Double the amount of international people employed in creative and technology sectors will now be able to work in the UK, according to the Government’s latest visa reforms – but more visas will go to the digital tech industry rather than art and culture.
2,000 international workers per year
The Home Office announced this week it would double the number of visas for international workers in “talent” sectors from 1,000 to 2,000 people per year.
Increasing the number of visas given to international workers aims to “welcome more talented people from across the world” to the UK, and ensure the UK stays at “the heart of world culture and forefront of digital and scientific advances”, says home secretary Amber Rudd.
This includes “digital tech, science, arts and creative” sectors, according to the Home Office. The work visas will be assigned to five industry bodies, which are Tech City UK, Arts Council England, The British Academy, The Royal Society and The Royal Academy of Engineering.
Visas assigned to sectors with “greatest need”
These organisations will then distribute them to individuals they deem to be “existing global leaders” or “promising future leaders” of their industries.
1,000 visas will continue to be split between the five bodies equally, but the additional 1,000 visas will now be assigned to those with the “greatest need”, says a Home Office spokesperson.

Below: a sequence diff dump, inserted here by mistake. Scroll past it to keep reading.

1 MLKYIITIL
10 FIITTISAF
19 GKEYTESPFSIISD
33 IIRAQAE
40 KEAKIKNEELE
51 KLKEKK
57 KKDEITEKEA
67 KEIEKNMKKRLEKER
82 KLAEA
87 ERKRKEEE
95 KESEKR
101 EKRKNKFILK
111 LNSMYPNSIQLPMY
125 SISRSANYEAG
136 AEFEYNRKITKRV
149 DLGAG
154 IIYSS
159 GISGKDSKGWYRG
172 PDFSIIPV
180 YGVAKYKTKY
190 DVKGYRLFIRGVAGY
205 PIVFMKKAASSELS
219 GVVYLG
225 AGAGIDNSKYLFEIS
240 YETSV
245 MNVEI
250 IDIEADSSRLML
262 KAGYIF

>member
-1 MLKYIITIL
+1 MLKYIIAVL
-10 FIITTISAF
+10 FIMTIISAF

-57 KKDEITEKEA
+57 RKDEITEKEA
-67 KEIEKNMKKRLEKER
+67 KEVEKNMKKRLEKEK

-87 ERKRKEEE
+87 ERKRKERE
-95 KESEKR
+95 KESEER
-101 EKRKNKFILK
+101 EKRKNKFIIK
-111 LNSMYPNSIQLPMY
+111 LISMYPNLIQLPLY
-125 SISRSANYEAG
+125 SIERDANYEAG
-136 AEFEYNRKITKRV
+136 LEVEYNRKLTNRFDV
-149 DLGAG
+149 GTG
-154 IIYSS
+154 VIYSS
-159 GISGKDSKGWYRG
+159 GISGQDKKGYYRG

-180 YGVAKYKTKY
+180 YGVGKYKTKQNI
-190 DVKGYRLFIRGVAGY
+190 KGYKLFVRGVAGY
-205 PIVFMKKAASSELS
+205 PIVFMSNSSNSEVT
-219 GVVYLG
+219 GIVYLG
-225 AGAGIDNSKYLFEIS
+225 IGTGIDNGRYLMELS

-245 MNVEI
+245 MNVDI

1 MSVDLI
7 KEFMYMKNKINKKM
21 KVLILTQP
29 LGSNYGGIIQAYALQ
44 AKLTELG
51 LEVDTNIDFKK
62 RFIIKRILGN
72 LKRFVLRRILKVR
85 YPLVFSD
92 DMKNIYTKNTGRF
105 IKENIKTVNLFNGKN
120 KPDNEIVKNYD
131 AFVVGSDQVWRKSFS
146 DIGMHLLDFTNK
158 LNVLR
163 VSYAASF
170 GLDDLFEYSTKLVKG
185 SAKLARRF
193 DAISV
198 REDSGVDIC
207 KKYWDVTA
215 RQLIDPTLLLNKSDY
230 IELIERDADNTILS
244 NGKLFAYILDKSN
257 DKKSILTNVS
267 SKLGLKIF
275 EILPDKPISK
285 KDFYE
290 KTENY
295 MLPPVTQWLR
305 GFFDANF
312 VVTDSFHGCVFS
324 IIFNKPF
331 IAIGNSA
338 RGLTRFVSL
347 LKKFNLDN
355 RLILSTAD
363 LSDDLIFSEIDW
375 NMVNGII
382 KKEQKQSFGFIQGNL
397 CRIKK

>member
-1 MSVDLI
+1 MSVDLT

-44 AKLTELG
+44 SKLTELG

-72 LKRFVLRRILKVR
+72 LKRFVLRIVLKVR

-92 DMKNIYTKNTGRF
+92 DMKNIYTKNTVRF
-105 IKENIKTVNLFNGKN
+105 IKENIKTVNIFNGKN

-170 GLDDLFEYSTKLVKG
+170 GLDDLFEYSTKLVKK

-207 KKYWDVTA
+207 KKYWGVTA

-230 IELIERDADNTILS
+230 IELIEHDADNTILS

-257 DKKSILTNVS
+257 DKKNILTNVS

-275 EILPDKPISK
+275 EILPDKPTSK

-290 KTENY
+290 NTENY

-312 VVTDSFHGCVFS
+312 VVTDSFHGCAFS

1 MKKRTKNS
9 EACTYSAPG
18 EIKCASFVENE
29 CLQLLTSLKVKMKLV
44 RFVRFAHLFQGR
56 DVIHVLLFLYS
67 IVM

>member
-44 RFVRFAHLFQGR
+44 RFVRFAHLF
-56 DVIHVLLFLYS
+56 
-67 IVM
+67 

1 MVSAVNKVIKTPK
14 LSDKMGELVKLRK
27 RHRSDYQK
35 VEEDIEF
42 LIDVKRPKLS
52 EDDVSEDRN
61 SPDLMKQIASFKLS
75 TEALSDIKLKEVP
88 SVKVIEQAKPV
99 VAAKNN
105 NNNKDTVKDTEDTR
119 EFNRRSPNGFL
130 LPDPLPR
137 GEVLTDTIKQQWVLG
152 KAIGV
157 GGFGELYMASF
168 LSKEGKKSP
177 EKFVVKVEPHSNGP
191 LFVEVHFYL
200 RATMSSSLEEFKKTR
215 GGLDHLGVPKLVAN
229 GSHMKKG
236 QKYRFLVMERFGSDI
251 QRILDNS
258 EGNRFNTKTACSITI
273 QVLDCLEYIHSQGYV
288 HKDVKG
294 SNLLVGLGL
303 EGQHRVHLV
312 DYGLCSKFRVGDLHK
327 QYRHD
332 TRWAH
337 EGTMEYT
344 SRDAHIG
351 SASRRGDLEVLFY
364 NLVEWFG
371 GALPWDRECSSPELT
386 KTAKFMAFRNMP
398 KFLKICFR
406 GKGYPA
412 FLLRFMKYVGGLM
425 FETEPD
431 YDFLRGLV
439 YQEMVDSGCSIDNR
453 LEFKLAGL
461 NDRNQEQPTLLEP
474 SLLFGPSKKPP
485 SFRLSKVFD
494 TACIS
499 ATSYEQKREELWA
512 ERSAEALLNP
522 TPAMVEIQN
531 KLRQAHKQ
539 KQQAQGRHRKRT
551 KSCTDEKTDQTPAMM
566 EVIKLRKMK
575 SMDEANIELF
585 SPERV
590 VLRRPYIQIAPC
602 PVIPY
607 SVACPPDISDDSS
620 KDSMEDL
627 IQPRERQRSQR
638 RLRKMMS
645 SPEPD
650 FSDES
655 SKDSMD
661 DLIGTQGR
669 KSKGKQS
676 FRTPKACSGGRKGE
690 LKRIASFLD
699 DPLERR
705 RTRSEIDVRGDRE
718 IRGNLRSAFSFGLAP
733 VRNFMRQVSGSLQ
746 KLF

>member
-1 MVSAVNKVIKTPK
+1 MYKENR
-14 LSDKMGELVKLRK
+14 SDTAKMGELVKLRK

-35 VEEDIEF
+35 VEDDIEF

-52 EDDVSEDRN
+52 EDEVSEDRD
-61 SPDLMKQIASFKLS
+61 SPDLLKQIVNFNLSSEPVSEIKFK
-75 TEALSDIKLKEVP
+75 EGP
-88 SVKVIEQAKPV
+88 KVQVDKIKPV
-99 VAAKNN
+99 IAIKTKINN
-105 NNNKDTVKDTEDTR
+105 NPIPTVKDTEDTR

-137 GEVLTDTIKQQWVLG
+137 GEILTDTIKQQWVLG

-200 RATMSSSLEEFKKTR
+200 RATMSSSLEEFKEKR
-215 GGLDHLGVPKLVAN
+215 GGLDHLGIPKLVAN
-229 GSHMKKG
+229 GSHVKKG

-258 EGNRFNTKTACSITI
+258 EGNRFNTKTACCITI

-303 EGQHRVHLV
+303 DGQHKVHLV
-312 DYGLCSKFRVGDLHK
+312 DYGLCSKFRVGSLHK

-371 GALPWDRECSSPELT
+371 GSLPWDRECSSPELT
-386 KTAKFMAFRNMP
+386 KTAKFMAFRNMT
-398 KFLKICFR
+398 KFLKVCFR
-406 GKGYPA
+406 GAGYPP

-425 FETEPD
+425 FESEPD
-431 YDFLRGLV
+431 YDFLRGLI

More visas are expected to be given to individuals working in digital tech than other sectors, the spokesperson says, with Tech City UK expected to receive the most.
Industrial strategy emphasis on tech
Prime minister Theresa May says: “Technology is at the heart of our modern Industrial Strategy, and we will continue to invest in the best new innovations and ideas, in the brightest and best talent, and in revolutionary digital infrastructure.
“And as we prepare to leave the European Union, I am clear that Britain will remain open for business. That means Government doing all it can to secure a strong future for our thriving tech sector and ensure people in all corners of our nation share in the benefits of its success.”
May revealed her Industrial Strategy in January this year, which mentioned the creative sector but placed more emphasis on scientific research and development, and STEM (science, tech, engineering and maths) subjects.
Since the Brexit vote in 2016, the creative and tech industries have expressed concerns over potential loss of EU and international talent when the UK eventually leaves the EU in March 2019.
The new visa allowance is due to come into place in 2018. It applies to non-EU international workers only.